Charles “Pat” Jackson entered the Naval Academy in 1966 after living in various parts of the South. Due to his parent's absence from the States during the majority of his stay at Navy, his camper, "The Moveable Feast," made many expeditions during leave periods. Some unexplainable force usually attracted Pat and his truck to U.N.C.G. during weekends.

Pat met his future wife his sophomore year of High School when he transferred from Abilene, Texas. He was tall, lanky, wore cowboy boots and a huge belt buckle!! Who could resist his determination and infectious sense of humor? Pat always wanted USNA. That was all he talked about. They were best friends all through high school. When Pat visited on his way to Plebe Summer they realized that they liked each other A LOT more than best friends.

After a four-year, long-distance relationship, graduation and marriage couldn’t come quickly enough. After Pat received his wings in Kingsville, Texas, they were “stashed” at NAS Oceana. The best of VF-43 was the “heart” of the squadron. Their son, Patrick Andrew Jackson, was born a little early and the whole squadron focused on getting Pat home from TDY in time for his birth at Portsmouth Naval Hospital. No dad could have been more proud of a son. Andy proved the genetic link was very strong when he chose to become an Air Force pilot.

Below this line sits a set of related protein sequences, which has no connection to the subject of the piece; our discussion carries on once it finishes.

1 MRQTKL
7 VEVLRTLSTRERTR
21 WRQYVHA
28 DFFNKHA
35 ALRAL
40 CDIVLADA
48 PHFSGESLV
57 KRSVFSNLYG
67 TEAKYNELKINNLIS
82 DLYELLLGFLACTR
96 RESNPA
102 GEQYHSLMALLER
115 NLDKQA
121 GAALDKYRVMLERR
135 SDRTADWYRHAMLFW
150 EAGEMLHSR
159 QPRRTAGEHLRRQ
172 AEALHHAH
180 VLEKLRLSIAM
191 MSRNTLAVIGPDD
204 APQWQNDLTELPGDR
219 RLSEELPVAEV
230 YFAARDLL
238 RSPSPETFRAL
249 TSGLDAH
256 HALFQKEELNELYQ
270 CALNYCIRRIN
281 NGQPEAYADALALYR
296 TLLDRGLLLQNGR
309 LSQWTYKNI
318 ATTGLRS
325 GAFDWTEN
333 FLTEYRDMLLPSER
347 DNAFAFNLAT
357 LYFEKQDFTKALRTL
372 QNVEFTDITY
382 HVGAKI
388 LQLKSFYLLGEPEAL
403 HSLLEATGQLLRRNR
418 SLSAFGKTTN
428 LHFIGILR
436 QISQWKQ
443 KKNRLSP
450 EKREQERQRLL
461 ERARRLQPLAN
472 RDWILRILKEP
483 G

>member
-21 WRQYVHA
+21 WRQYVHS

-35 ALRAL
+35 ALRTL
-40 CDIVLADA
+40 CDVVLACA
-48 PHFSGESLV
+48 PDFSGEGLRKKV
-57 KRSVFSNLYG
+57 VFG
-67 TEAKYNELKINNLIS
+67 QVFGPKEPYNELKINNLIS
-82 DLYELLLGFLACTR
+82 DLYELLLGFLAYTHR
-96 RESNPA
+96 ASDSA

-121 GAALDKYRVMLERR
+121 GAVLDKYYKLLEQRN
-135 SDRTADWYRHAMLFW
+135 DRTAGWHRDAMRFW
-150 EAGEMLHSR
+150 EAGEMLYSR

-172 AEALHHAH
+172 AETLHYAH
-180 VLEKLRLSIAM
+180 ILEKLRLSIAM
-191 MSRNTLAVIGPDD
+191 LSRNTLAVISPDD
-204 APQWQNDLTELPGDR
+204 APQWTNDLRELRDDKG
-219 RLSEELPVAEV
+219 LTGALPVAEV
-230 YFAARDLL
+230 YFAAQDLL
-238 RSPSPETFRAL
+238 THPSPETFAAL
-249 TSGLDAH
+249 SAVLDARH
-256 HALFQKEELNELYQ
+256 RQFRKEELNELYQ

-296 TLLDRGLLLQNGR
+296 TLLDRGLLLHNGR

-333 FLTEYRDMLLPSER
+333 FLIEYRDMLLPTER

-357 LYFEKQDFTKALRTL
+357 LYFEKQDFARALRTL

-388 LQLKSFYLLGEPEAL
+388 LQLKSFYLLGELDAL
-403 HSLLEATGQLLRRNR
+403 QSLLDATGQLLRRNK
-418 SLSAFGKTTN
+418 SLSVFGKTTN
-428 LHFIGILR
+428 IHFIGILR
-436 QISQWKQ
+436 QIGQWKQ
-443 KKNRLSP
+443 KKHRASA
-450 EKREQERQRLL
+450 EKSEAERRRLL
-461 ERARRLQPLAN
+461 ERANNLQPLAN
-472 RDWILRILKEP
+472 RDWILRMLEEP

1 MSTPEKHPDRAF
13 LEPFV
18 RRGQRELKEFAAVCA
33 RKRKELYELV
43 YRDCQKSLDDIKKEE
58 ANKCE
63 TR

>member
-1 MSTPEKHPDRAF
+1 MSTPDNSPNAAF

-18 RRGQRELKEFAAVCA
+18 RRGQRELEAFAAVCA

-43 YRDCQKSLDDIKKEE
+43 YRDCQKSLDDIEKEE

After VR-43, Pat still longed to fly the F-4. He got his chance when he was ordered to VF11, The Red Rippers. Pat always dreamed of being a Blue Angel or a test pilot. We won’t ever really know if those hopes would have been realized because on April 11, 1976 his plane crash-landed on the carrier during “work ups” for the Rippers’ next deployment. And even though he never regained consciousness, his wife knew that he never regretted his choice to go Navy Air; it was what he was meant to do. His favorite saying for being shot off the carrier was “It’s the most fun I’ve ever had with my clothes on” and for hooking the wire to land, “… a piece of cake ... IF you're smooth.”

Updated: October 27, 2018
Curator: Ed Moore